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Nesting birds, Nests and the Law

Under the Wildlife & Countryside Act 1981 (WCA, the primary legislation which protects animals, plants and habitats in the UK) it is:

  • ‘an offence intentionally to kill, injure or take any wild bird, or take or destroy their eggs or nest, or damage a nest, while that nest is in use or being built’.

  • It is also illegal to deliberately block access to a nest by, for example, stopping birds entering your roof to get to an active nest.

This includes the birds and nests in our gardens, and nests precisely where developers might want to build new houses or farmers might want to grub up hedges.

See also:

Since the Wildlife and Countryside Act (WCA) came into force nature conservation has become a devolved function.

As a result the Wildlife and Countryside Act has been amended and supplemented by provision in a number of other pieces of legislation, including:

  • the Countryside and Rights of Way (CRoW) Act 2000 and the Natural Environment and Rural Communities Act 2006 (in England and Wales);
  •  the Nature Conservation (Scotland) Act 2004 (in Scotland) and Wildlife and Natural Environment (Scotland) Act 2011.
  • In Northern Ireland, the main legislation is contained in the Wildlife (Northern Ireland) Order 1985 (as amended), the Nature Conservation and Amenity Lands (Northern Ireland) Order 1995, and The Environment (Northern Ireland) Order 2002.

 

The WCA is still legally binding though.

While there are some minor differences in the law between the constituent countries of the UK, in general terms when it comes to nests and eggs it is an offence to:

  • Intentionally take, damage or destroy the nest of any wild bird whilst it is in use or being built.
  • Intentionally take or destroy the egg of any wild bird, or trade any wild bird egg.
 

What does that mean in practical terms though?

  • Intentionally‘ means ‘having foresight of consequences’ – doing something or knowing that doing something will almost certainly result in a particular outcome. This can be problematic in law, as it’s very difficult to prove intention and the probability of an outcome.
  • As an example though, if someone (say a gardener or developer) knows or has been reliably informed about the law protecting nests and eggs – knows or has been reliably informed that there are nesting birds within the hedge or tree they intend to work on – knows or has been reliably informed that the work they’re planning will damage a nest or eggs –  then goes on to do work that does indeed damage a nest or destroy eggs within that nest as a result – it seems to us that they can’t fail to have known what the consequences would be and are therefore breaking the law.
  • Note that ‘disturb’ is not the same as damage, though see the section on Schedule 1 species.
 
The Wildlife & Countryside Act also contains a get-out clause, saying that “It is not illegal to destroy a nest, egg or bird if it can be shown that the act was the incidental result of a lawful operation which could not reasonably have been avoided“.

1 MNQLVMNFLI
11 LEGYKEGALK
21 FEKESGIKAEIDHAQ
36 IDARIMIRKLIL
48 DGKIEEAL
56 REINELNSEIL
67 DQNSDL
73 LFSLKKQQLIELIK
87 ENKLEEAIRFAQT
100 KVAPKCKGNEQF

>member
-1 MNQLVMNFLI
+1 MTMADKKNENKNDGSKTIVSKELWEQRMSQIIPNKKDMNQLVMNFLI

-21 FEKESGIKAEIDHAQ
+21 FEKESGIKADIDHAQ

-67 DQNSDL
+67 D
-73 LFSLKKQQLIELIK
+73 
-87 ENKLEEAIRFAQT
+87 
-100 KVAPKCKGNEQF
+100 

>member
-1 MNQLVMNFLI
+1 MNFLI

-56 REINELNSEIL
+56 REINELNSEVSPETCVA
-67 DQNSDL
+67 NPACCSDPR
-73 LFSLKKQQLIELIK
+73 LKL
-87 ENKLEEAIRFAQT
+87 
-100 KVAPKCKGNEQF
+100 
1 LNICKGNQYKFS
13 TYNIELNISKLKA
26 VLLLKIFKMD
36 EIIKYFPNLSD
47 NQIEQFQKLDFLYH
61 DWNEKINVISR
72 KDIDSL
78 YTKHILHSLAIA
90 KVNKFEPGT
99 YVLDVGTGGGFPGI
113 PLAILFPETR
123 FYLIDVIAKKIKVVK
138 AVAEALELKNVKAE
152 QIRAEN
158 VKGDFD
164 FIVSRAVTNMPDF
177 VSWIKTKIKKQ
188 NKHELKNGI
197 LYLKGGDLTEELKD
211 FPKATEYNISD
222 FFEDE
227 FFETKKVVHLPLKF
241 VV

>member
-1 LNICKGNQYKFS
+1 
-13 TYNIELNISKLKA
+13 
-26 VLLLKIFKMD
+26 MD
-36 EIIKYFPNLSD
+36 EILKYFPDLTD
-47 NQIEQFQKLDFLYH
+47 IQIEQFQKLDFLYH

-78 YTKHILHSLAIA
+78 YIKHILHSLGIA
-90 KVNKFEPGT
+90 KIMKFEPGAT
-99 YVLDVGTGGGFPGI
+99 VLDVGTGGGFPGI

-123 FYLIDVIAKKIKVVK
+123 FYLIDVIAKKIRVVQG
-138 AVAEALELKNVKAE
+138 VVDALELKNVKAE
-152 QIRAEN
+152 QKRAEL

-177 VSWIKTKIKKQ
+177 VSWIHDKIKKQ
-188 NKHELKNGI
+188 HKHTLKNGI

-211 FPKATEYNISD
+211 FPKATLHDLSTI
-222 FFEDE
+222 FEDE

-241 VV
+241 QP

• Shown means being able to demonstrate or prove something.
  • Incidental essentially means ‘unplanned’ (so not ‘intentional’)
  • ‘Lawful means having a valid licence or authority for the work being done.
  • Reasonably have been avoided‘ means that alternative steps have been examined and found to be impossible or impractical.
 

So if it can be proved that a nest, egg, or bird was unintentionally or unavoidably destroyed during licenced or authorised work, no law has been broken.

The Wildlife and Countryside Act does not specifically define a ‘bird nesting season’, simply saying that if a nest is being built or contains eggs or young then it is active and therefore protected.

While the breeding season is normally taken to mean between 1st March and 31st August (that’s according to the government’s website, other sources including the British Trust for Ornithology (BTO) say from 1st February), it’s important to note that some birds (especially some pigeon species) will nest all year round if conditions are right and eg Blackbirds and Robins have been found nesting in January. This is especially true of birds nesting in suburban gardens which because of the ‘heat island effect‘ tend to be warmer than the surrounding countryside.

Species reacting to climate change will undoubtedly lead to earlier nesting as our winters become milder and food availability changes, making the concept of a set ‘season’ more redundant.

  • It is not a defence, therefore, to use ‘outside the nesting season’ as an excuse. The law just says that ‘if a nest is being built or contains eggs or young then it is active and therefore protected’, and is not defined by the calendar.

If a nest has eggs or young in it, then it is ‘in use’. How about ‘being built’ though? Is a single twig a nest? Is a blob of mud placed on a nail in a barn by swallows a nest?

  • The law is actually quite clear: a bird begins building its nest as soon as the first nesting material (a twig or bit of moss perhaps) is laid in place. A nest is being built when a swallow or a martin sticks the first bit of mud on a wall or nail. There is no ‘They’ve only just started’ excuse in law – when they’ve started to build, then the nest is being built.